Performance Indicators

Financial Report Sustainability Report

The statements found in financial annual reports provide the organization’s financial performance according to generally accepted accounting principles, also referred to as GAAP.  Three statements are standard:

  • balance sheet;
  • income statement (also called results of operations or operating statement); and
  • cash flow statement.

Two or three years of statements are available for trend analysis of performance.  The statements are found toward the back of the annual report along with the notes which provide additional information to interpret the statements.

Reports often contain a set of indicators in three separate sections of the report:

  • economic;
  • environmental; and
  • social.

Indicators representing material impacts of the organization will help the reader to assess an organization’s performance over a period of three to five years.

There is no standard set of reporting principles, such as financial accounting GAAP. However, there are guidelines available, such as the Global Reporting Initiative (GRI) that provide core indicators and additional indicators for each of the three dimensions of sustainability. If following GRI, every organization reports core indicators. Additional indicators are for advanced reporters.

Indicators can be found in two locations:

  • throughout the report as various topics are discussed; or
  • all together in one place (similar to a scorecard or the financial statements), usually toward the end of the report.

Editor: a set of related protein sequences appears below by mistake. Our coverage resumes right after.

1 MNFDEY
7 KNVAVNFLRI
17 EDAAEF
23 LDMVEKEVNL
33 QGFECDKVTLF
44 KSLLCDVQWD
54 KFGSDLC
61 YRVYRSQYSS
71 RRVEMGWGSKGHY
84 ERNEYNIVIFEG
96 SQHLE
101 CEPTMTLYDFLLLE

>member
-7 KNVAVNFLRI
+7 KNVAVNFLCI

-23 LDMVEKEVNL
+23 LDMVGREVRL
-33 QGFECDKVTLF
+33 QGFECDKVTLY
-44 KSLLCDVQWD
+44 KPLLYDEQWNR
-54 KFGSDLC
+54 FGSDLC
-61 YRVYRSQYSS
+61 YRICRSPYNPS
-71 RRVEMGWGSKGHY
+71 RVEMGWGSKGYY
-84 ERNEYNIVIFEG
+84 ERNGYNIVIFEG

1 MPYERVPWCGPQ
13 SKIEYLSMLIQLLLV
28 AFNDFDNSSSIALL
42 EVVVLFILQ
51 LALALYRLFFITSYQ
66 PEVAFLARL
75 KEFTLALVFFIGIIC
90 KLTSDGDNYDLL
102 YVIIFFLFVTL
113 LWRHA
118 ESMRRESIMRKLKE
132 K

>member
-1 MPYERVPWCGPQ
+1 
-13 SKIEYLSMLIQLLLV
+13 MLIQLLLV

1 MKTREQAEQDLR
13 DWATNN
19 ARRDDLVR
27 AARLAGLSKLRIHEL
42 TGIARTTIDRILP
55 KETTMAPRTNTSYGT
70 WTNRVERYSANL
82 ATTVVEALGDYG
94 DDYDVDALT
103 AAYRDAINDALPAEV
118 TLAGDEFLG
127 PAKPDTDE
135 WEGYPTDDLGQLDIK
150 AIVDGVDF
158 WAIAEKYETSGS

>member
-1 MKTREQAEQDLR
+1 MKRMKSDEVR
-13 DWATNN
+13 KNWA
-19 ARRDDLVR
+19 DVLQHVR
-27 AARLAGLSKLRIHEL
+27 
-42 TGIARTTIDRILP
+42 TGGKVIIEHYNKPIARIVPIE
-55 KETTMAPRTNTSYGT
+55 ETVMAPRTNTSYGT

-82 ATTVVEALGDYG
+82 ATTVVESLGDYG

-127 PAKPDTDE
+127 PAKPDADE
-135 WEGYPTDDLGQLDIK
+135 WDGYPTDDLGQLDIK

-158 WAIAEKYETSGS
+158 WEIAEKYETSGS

What Happens in Practice?

Coca-Cola, a global beverage company, accounts for its performance in seven key areas:

  • Beverage Benefits,
  • Active Healthy Living,
  • Community,
  • Energy Efficiency and Climate Protection,
  • Sustainable Packaging,
  • Water Stewardship, and
  • Workplace

Click here to view.

Suncor, an energy company, provides key performance measures in a summary report and a full performance report on its website. Click here to view.
Fast Facts

Based on a sample of nearly 500 of the largest corporations in the world producing sustainability report, the majority use indicators to monitor progress:

67 percent had performance measurement systems and set future targets

– Source: CSR Trends 2010

What Stakeholders Say…about Performance

“In the institutional market there is a growing acceptance that environmental and social factors have an impact on the long-term investment performance and investors want to ensure that those factors are taken into consideration in portfolio decisions.”

“In the retail market, for the ordinary individual investors, I think there is a growing consciousness that their investment decisions have an impact on the state of the world. Capital can be deployed to companies either to improve sustainability or to work against it. Just as consumers are becoming more conscious of their roles as ethical consumers, similarly investors are becoming more conscious about their roles as ethical investors.”

“I think companies that are reporting are more in tune with what’s going on internally and what their impact is. If they are not doing reporting, there are a lot of things that they will miss. Sustainability reporting acts as an audit on a lot of different factors just like a financial audit.”

– Quotes from Stakeholders

Takeaway

Just as the three most common financial statements have different purposes in interpreting performance, a sustainability report has different types of indicators in three categories: economic, environmental, and social.

An organization should use a mix of indicators. The mix can consist of any of the following:

  • input, output, outcome
  • efficiency, effectiveness
  • leading, lagging
  • eco-efficiency, cross-cutting

(See the Performance Module for more detail.)